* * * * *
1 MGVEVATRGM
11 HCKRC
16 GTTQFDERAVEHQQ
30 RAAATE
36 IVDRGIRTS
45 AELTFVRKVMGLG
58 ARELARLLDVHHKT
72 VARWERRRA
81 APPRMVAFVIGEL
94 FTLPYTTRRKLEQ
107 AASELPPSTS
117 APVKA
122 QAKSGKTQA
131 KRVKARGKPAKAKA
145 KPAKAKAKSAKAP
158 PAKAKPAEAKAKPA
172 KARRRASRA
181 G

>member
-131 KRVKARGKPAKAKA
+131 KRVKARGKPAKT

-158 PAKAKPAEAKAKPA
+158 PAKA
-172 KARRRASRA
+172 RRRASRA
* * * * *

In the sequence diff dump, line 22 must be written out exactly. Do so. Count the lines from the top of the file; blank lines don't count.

-158 PAKAKPAEAKAKPA